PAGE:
Friday, November 03, 2006

Do You Know SAM?

What is Software Asset Management (SAM), and why is it important for all size businesses? SAM is the framework for managing the acquisition, deployment and retirement of software in order to fully leverage your company’s software investment. SAM is not just software licensing.

While software is traditionally the jurisdiction of the technology department, SAM is a company-wide responsibility. From the end-user who uses the software to the CEO responsible for ensuring growth plans include funding allocations to ensure users have the tools to do their jobs, every level of a company is responsible for and impacted by SAM.

I think everyone knows the heavy risks associated with being out of compliance with software licensing (and not simply the fines for copyright infringement). What is not as well known are the benefits that come from implementing SAM and being appropriately licensed.

The financial rewards for implementing SAM are dependent upon your company’s software purchasing practices. If your company makes it a practice to remain fully licensed, then the financial rewards can easily be 15% of your software costs. If your company does not purchase software to be compliant with licensing then it will cost you money, but it could easily be 20-30% less than if you simply attempted to become compliant without an assessment.

The benefits of SAM extend far beyond financial savings. Businesses that employ SAM can realize tremendous benefits through improved security, faster rollouts, better negotiating capabilities, better supported operations, and enhanced planning and forecasting capabilities -- not to mention the comfort of knowing that your company is appropriately licensed on all your software.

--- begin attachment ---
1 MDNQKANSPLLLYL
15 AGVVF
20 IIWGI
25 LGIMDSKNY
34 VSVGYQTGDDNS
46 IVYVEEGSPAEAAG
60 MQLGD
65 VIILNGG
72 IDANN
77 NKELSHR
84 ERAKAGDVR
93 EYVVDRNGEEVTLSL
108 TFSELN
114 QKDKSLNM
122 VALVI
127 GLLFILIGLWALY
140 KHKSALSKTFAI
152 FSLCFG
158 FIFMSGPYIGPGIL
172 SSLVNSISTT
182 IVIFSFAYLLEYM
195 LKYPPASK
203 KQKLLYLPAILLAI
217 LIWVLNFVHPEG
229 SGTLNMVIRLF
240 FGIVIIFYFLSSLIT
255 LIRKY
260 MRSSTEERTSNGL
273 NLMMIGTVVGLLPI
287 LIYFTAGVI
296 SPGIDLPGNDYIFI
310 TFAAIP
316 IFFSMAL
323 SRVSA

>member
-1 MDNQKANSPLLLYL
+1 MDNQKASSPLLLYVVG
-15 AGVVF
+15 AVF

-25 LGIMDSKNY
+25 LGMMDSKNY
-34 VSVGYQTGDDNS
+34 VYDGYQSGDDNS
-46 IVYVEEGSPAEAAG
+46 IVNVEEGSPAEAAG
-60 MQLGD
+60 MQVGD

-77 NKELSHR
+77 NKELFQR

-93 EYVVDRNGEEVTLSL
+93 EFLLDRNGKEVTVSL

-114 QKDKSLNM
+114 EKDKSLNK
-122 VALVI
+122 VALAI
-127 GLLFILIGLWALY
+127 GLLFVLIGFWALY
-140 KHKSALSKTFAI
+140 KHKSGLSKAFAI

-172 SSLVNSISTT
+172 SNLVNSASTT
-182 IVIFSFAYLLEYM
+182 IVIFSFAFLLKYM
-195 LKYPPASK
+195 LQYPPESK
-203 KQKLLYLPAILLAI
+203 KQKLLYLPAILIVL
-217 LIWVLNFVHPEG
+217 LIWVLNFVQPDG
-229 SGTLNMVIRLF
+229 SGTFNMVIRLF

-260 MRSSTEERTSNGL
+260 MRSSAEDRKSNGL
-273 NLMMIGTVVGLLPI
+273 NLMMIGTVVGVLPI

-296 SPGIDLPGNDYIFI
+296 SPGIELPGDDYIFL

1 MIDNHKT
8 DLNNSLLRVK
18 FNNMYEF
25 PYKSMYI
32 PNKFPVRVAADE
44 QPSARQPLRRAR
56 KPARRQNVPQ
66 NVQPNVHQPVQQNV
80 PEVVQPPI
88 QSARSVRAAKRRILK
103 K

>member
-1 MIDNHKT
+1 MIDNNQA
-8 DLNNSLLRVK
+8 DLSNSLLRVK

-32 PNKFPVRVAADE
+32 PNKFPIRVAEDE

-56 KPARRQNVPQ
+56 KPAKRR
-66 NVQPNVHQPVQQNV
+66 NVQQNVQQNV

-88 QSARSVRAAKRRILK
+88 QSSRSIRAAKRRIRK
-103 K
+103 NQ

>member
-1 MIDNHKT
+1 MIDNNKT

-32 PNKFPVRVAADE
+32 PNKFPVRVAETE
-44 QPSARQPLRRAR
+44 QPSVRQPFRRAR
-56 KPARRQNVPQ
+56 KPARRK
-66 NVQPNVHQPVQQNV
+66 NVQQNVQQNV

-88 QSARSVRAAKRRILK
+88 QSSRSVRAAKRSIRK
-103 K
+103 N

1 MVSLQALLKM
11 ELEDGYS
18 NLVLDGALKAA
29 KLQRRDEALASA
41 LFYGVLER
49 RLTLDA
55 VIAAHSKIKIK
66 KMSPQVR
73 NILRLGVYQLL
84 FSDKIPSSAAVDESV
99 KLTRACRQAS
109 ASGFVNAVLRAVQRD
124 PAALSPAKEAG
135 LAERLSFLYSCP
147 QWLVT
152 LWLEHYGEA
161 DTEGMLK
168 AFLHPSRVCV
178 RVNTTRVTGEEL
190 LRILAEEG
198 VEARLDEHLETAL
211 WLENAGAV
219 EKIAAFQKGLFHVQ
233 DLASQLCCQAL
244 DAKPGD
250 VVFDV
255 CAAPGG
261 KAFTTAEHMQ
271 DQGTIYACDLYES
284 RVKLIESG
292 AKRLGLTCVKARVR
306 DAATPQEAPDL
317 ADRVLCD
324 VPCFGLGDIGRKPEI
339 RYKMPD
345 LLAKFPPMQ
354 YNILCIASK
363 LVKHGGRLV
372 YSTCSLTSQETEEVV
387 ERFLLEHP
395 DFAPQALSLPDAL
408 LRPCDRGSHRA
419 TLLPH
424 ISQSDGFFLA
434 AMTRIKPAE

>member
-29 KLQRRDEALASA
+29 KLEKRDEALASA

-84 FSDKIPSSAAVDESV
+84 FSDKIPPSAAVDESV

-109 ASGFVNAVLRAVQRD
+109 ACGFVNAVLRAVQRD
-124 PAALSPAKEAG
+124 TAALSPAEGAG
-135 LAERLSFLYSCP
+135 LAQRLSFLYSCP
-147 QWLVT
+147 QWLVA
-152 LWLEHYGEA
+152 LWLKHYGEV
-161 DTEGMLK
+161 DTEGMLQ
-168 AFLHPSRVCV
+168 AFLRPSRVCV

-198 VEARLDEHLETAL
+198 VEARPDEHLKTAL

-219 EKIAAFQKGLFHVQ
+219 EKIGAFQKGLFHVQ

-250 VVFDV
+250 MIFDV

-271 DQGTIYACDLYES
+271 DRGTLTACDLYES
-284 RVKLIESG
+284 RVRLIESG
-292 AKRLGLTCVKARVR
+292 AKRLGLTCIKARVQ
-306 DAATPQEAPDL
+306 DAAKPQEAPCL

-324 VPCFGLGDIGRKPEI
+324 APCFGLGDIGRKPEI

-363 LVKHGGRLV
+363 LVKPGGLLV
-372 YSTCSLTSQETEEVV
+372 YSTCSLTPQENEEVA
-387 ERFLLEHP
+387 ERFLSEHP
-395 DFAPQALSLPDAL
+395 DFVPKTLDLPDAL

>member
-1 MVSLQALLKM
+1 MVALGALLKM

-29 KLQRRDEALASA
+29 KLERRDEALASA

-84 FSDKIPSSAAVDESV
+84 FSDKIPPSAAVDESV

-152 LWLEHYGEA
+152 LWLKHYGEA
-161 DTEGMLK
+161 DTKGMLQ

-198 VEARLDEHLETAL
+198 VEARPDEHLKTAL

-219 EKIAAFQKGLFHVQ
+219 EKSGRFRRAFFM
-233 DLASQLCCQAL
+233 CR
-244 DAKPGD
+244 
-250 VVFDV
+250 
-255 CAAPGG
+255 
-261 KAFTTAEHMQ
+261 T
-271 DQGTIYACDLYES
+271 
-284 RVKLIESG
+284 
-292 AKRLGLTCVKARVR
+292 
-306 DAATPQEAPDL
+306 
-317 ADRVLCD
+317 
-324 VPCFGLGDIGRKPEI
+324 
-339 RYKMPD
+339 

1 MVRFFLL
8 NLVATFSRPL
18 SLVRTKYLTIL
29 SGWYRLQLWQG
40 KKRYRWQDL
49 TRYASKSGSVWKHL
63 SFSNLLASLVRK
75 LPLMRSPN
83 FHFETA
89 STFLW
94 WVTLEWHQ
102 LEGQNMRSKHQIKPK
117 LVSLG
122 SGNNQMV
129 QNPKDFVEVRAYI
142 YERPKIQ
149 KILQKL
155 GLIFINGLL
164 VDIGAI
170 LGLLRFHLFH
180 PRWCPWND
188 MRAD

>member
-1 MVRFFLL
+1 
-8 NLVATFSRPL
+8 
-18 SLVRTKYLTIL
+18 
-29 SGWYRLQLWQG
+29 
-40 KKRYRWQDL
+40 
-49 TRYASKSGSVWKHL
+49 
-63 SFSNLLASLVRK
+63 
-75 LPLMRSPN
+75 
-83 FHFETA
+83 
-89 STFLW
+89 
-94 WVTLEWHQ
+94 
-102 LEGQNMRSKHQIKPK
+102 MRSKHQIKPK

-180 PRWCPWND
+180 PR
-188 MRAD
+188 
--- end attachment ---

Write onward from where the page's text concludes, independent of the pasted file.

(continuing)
The first step to implementing SAM is to complete a SAM assessment to obtain a baseline and a plan for improvements.

A SAM assessment is typically comprised of: (a) a review of past purchases to identify the investment made and identify purchasing habits; (b) an inventory of what is installed on each machine; (c) a review of existing policies to ensure the company is protecting itself as well as educating its users appropriately; (d) a process review to identify the current process and any process improvements; (e) a gap analysis to determine a baseline between what is owned and what is deployed; and (f) a purchasing plan taking into consideration the company’s future planned growth or changes.

Generally, there are two different ways to perform a SAM assessment: in-house or outsourced. An in-house assessment typically completes only the inventory and a portion of the gap analysis. The primary reasons for this partial in-house assessment is lack of time and lack of knowledge. Outsourced solutions will depend upon the outsource partner. If the outsource partner is your re-seller, they will typically focus on the inventory, gap analysis and purchasing plan. However, businesses need to keep in mind that your re-seller is in the business of selling software. The other option for outsourcing is to use a firm that does not resell software and has an actual SAM practice. Using this type of firm will result in a full assessment being completed by an independent third party.

Cynthia Farren is the president of Cynthia Farren Consulting (CFC), an IT Consulting firm specializing in Software Asset Management. CFC is headquartered in California with offices in Colorado and Georgia. (

Saturday, September 16, 2006

Software Licensing - Is there someone to help?

It was over 12 years ago that I made the transition from Finance to IT. I was to take on the responsibility for managing the use and licensing of all software for a 1,200 person international firm.

Coming from a financial background, one of the things that first hit me was that we appeared to be purchasing our software in a very inefficient and expensive fashion. Taking on the challenge of resolving that problem led to a very interesting career choice.